Calls to Adopt
CEO of peer-to-peer payments platform Circle, Jeremy Allaire sent a formal letter yesterday to Senior US Treasury staff encouraging regulators to work alongside cryptocurrency and blockchain on key-issues to drive innovation.
Allaire is a true advocate of technology, believing that blockchain has the potential to be the most important advancement of human history. Blockchain’s impact reaches far beyond the realm of finance. In fact, every single network on the internet has the opportunity to utilise this technology to their benefit.
He is also a major proponent of cryptocurrency. Circle’s USDC is the most regulated dollar stablecoin on the market and has recorded parabolic growth recently, circulation soaring over 310% in less than five months to $3 billion.
The Internet Era
The 3-page document parallels the current developments of cryptocurrency and blockchain, to the rise of the internet. “It’s 1996 all over again” Allaire nostalgically states.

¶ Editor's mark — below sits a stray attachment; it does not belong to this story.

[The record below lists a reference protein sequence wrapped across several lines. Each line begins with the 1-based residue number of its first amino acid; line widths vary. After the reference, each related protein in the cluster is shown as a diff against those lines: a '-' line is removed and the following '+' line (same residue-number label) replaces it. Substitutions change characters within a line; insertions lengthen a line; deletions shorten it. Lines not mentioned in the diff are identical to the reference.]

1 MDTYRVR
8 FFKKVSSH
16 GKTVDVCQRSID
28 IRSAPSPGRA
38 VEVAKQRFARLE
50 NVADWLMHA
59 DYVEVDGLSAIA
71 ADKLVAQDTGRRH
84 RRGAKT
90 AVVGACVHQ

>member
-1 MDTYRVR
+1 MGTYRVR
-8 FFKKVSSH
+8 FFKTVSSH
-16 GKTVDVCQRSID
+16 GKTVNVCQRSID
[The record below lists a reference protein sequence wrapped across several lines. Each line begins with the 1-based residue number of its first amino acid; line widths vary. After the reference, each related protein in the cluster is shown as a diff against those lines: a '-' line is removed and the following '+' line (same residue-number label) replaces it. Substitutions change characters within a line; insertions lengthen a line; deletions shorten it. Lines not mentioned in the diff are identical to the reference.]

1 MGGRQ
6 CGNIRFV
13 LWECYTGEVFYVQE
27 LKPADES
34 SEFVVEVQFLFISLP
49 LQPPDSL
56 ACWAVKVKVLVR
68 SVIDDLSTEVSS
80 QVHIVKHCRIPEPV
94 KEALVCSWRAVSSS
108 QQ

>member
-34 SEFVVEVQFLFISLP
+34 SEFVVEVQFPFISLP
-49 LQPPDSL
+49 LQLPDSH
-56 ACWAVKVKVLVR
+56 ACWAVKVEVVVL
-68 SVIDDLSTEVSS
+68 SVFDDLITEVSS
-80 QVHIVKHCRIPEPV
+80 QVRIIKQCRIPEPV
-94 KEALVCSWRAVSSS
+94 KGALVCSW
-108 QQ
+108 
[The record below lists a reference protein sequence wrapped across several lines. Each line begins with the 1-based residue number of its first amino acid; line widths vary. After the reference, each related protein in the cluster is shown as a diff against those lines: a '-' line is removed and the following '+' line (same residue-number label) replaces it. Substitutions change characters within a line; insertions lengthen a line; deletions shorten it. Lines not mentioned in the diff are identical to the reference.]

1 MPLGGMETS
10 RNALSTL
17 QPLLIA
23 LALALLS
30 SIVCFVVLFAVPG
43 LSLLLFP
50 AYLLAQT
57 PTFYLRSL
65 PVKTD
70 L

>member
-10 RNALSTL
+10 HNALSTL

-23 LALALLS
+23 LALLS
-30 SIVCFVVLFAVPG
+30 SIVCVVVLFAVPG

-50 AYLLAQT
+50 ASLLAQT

In the letter, he argues that the open-source protocol and global communication network of the internet have vastly contributed to the democratic technological landscape we witness today.
His point denotes that if regulators happened to stifle innovation in the early-days of the internet due to fears of privacy, lost sovereignty and illicit legal practises, then sectors like media, commerce and communication would never have revolutionised into the powerhouses they are today.
In a series of tweets on 25th Nov, Coinbase CEO Brian Armstrong revealed rumoured plans from the U.S. Treasury and specifically Secretary Mnuchin to heavily legislate self-hosted cryptocurrency wallets before his term ends.
Allaire agrees with the sentiment of Armstrong, believing this is a blanket approach, an ignorant attempt to categorise the market as one in a bid to manage legislation, rather than embracing the idiosyncratic value of each project in the space and regulating accordingly.
“I believe the proposal would inadequately address the actual risks that are at issue, would significantly harm industry and American competitiveness, would continue to yield economic and industry advantage to Chinese firms, and would have significant unintended consequences around the broader use-cases for this technology.”
He concluded by saying:
“It is my great hope that US Treasury can ensure that any further rule-making in this area accepts that software and protocol level solutions can address these issues (KYC compliance, privacy and PII data security) and provides a meaningful safe harbor for the industry to work on these over the next 1-2 years.”